Drilling has been completed at the East Pogo prospect in Alaska by Resolution Minerals (ASX: RML) with seven quartz veins up to 4.6m thick being intersected across five of the 12 holes.
The company said the “compelling” shallow targets at its larger 64North project that were drilled in this latest program were the culmination of 20 months of preparatory field work, desktop review, geophysics surveys and logistics planning.
East Pogo is located on the Pogo Trend, positioned between the 11 million-ounce Pogo gold mine owned by Northern Star (ASX: NST) and the large Tibbs gold project being explored by Vancouver-based Tectonic Metals.
The 12 reverse circulation (RC) holes at East Pogo, totalling 1,663m, were targeting mineralisation between 50m and 150m beneath the surface. The holes were completed on time and on budget.
‘Encouraging’ alteration in all holes
Assay results are expected in early August.
Resolution said that “encouragingly”, intense hydrothermal alteration was present in all holes and the structural setting confirmed its Pogo-style model for this East Pogo prospect.
Resolution managing director Duncan Chessell cautioned that, while the team was excited by the drilling results, the assay results will be the real test.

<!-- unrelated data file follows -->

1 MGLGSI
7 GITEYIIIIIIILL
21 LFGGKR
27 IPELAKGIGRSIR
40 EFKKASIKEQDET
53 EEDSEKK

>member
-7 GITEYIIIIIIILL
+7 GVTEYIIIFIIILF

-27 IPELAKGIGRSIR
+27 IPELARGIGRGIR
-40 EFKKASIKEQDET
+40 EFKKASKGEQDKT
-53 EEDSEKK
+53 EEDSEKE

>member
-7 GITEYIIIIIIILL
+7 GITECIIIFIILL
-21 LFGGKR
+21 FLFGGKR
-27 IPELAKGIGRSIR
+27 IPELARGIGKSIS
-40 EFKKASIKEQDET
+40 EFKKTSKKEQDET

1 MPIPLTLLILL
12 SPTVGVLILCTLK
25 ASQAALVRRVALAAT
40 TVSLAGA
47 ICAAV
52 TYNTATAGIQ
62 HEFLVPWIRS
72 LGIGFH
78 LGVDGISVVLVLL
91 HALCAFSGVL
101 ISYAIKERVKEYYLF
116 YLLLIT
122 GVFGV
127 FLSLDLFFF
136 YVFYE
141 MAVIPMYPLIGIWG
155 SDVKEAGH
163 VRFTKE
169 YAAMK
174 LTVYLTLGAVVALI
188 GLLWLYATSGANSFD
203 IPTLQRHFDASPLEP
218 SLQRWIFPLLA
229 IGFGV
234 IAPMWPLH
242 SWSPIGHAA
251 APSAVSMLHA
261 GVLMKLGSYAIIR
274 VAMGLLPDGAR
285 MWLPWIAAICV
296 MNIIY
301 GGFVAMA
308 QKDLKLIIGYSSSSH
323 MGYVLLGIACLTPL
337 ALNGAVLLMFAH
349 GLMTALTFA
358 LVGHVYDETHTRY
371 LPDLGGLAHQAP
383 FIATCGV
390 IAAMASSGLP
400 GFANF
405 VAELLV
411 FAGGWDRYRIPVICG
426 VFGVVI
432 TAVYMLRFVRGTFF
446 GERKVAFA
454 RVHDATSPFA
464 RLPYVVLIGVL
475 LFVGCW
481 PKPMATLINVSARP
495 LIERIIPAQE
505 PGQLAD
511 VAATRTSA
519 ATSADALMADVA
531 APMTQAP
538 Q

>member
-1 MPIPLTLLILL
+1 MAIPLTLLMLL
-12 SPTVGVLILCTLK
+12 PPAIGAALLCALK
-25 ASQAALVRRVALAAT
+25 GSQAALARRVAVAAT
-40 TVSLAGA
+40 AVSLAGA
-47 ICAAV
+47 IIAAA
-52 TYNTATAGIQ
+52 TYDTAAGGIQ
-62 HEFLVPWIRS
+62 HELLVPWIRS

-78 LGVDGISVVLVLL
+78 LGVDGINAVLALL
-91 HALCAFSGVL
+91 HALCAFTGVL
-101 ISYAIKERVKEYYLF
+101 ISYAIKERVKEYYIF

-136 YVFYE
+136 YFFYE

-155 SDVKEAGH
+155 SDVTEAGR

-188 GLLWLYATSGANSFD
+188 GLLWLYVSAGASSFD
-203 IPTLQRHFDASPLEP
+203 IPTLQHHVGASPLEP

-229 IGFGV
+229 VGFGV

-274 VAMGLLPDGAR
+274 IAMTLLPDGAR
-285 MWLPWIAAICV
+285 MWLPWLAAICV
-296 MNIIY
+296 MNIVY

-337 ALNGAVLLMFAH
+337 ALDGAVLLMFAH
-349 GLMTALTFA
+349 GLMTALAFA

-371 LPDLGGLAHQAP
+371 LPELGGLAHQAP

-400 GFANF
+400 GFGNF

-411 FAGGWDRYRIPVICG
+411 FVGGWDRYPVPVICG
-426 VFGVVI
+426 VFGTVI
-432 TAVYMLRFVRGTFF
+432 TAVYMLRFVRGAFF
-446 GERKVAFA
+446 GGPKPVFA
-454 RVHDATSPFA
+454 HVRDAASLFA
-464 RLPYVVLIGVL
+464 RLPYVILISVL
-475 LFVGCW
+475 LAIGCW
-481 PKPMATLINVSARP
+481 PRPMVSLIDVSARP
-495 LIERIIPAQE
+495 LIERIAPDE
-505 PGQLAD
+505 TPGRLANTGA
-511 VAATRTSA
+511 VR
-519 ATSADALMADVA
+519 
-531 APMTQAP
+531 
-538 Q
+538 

“We are encouraged to see seven zones of flat-lying quartz veining with minor sulphides up to 4.6m thick,” he added.
The drill targeting had allowed the drill team to vector in on hydrothermal fluid pathways where gold mineralisation could accumulate.
Samples have been submitted to the laboratory in Fairbanks for preparation and transfer to Vancouver, Canada.
Deeper drilling will follow positive results
“Upon positive results, the company will look to undertake a combination of RC and deeper drill testing with diamond core drilling,” the company reported.
The 64North gold project is located in Alaska’s Tintina gold province.
The belt, which was discovered by Russian explorers in 1848 (Alaska, then part of the Russian Empire, was sold to the United States in 1867), extends in an arc from northern British Columbia, through the Yukon and across southwestern Alaska to the Pacific Ocean.
The arc spans approximately 2,000km and is about 200km wide.